Andrew Samwick sides with Biggs:

The core program is for Old Age and Survivors Insurance.  None of the ages being discussed – 62, 65, 67, even 70 when all age-related aspects of the program max out – constitute old age.  What matters for the effectiveness of Social Security as an insurance program is whether it keeps the truly old – think age 85 and almost certainly unable to work – out of poverty. 

Another important point:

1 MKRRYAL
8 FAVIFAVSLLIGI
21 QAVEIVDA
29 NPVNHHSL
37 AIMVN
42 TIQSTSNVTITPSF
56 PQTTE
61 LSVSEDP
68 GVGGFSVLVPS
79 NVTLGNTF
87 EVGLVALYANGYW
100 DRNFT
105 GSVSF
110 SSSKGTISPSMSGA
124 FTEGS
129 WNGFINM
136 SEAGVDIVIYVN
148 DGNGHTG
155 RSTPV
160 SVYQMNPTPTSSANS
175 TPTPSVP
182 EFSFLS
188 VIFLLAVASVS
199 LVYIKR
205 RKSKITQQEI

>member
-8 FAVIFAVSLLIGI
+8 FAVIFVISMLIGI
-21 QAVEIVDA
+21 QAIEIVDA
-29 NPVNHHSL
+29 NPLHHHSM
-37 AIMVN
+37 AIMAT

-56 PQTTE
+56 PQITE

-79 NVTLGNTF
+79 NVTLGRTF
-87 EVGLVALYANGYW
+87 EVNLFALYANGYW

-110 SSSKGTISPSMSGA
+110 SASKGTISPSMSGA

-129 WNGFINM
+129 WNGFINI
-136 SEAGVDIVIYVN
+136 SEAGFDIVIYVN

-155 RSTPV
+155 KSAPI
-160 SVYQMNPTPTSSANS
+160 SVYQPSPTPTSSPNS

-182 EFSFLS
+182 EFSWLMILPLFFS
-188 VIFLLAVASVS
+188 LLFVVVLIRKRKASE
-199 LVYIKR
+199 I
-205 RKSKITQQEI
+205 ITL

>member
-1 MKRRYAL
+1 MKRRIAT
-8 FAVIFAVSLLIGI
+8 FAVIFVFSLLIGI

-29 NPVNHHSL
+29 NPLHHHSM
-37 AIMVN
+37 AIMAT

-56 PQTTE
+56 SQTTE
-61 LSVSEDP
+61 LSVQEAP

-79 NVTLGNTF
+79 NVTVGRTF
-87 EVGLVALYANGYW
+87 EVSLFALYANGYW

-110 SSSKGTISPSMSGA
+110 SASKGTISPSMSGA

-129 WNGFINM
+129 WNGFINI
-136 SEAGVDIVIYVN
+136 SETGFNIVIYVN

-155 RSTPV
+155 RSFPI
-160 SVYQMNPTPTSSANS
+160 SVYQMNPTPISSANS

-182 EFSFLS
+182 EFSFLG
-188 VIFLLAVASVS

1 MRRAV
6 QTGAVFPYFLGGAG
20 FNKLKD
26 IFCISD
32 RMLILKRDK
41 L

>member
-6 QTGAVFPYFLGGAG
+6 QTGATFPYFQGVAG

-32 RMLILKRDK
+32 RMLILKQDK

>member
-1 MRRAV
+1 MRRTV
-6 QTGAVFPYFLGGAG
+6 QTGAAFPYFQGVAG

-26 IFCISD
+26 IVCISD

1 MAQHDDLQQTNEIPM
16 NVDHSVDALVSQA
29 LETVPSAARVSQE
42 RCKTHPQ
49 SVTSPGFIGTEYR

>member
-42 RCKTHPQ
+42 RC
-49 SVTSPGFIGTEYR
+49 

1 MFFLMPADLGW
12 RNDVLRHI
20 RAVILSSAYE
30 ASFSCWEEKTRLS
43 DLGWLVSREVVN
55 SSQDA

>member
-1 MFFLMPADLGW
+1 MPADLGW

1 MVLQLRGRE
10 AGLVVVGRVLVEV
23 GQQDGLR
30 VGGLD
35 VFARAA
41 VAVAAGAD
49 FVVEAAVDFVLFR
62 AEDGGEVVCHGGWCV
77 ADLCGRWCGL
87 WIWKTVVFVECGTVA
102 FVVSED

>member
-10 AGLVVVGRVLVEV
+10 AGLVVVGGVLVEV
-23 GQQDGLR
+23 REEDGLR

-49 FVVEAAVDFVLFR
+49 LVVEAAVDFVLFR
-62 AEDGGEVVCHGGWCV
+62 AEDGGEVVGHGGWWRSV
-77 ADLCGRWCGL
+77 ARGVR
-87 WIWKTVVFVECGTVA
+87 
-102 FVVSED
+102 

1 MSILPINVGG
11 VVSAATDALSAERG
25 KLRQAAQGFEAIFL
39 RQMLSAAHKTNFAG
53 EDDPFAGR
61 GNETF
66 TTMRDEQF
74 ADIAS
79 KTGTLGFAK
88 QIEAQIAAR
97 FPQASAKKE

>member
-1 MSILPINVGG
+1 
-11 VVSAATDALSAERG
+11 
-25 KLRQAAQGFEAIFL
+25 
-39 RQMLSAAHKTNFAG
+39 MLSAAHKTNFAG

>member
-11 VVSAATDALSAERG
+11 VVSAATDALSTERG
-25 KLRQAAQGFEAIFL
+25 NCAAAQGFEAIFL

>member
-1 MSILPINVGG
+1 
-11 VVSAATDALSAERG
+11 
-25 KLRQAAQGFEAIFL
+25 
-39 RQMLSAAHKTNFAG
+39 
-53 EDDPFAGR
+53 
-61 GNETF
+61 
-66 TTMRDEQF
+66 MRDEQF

Social Security includes not just the Old-Age and Survivors Insurance but a Disability Insurance program as well.  The DI program enables workers to leave the workforce and claim benefits immediately and without the reductions to benefits that are applied for early eligibility.  The DI rolls have been increasing over the past couple of decades.  The counterpart to DI in many Western European countries already serves as a de facto early retirement program.  And the pressures on DI are likely to increase as the new health care law becomes operational – particularly, the parts of that law that make health insurance more widely available for older workers outside of employment relationships.  If you trust the DI application process to get unreduced benefits to those who are unable to work (and not to those who are able), then you should be less concerned about raising the [Social Security Earliest Eligibility Age (EEA)].

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